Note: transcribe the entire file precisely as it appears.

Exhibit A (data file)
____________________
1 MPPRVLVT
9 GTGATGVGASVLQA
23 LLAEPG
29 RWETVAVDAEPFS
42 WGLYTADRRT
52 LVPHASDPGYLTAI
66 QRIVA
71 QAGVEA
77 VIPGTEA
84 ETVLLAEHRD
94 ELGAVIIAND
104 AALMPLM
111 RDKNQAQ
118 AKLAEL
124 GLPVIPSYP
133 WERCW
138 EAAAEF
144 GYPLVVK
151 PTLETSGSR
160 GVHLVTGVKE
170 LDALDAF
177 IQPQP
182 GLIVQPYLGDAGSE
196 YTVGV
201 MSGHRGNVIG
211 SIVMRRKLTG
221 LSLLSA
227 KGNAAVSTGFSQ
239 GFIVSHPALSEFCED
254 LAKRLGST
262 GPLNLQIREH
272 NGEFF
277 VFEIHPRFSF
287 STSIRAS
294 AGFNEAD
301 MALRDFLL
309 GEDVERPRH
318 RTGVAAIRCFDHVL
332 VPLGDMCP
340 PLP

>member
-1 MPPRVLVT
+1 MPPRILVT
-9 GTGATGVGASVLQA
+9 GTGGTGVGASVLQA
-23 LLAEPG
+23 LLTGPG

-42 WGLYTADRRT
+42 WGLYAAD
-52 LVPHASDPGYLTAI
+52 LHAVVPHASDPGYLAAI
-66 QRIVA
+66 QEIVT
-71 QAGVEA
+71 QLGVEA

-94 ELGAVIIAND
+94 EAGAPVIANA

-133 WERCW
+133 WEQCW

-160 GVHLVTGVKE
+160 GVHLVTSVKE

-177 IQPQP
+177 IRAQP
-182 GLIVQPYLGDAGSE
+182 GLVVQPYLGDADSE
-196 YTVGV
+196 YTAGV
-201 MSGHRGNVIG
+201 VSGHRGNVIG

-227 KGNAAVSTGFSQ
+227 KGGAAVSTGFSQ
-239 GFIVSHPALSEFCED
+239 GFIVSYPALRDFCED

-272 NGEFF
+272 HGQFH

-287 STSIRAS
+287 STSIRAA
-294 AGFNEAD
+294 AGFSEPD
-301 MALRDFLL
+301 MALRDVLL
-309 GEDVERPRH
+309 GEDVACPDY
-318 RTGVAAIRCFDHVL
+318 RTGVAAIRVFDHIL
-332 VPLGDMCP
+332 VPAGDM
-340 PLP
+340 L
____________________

1 MPPRVLVT
9 GTGATGVGASVLQA
23 LLAEPG
29 RWETVAVDAEPFS
42 WGLYTADRRT
52 LVPHASDPGYLTAI
66 QRIVA
71 QAGVEA
77 VIPGTEA
84 ETVLLAEHRD
94 ELGAVIIAND
104 AALMPLM
111 RDKNQAQ
118 AKLAEL
124 GLPVIPSYP
133 WERCW
138 EAAAEF
144 GYPLVVK
151 PTLETSGSR
160 GVHLVTGVKE
170 LDALDAF
177 IQPQP
182 GLIVQPYLGDAGSE
196 YTVGV
201 MSGHRGNVIG
211 SIVMRRKLTG
221 LSLLSA
227 KGNAAVSTGFSQ
239 GFIVSHPALSEFCED
254 LAKRLGST
262 GPLNLQIREH
272 NGEFF
277 VFEIHPRFSF
287 STSIRAS
294 AGFNEAD
301 MALRDFLL
309 GEDVERPRH
318 RTGVAAIRCFDHVL
332 VPLGDMCP
340 PLP

>member
-1 MPPRVLVT
+1 MPPRILVT
-9 GTGATGVGASVLQA
+9 GTGGTGVGASVLQA
-23 LLAEPG
+23 LLTGPG

-42 WGLYTADRRT
+42 WGLYAAD
-52 LVPHASDPGYLTAI
+52 LHAVVPHASDPGYLAAI
-66 QRIVA
+66 QEIVT
-71 QAGVEA
+71 QLGVEA

-94 ELGAVIIAND
+94 EAGAPVIANA

-133 WERCW
+133 WEQCW

-160 GVHLVTGVKE
+160 GVHLVTSVKE

-177 IQPQP
+177 IRAQP
-182 GLIVQPYLGDAGSE
+182 GLVVQPYLGDADSE
-196 YTVGV
+196 YTAGV
-201 MSGHRGNVIG
+201 VSGHRGNVIG

-227 KGNAAVSTGFSQ
+227 KGGAAVSTGFSQ
-239 GFIVSHPALSEFCED
+239 GFIVSYPALRDFCED

-272 NGEFF
+272 HGQFH

-287 STSIRAS
+287 STSIRAA
-294 AGFNEAD
+294 AGFSEPD
-301 MALRDFLL
+301 MALRDVLL
-309 GEDVERPRH
+309 GEDVACPDY
-318 RTGVAAIRCFDHVL
+318 RTGVAAIRVFDHIL
-332 VPLGDMCP
+332 VPAGDM
-340 PLP
+340 L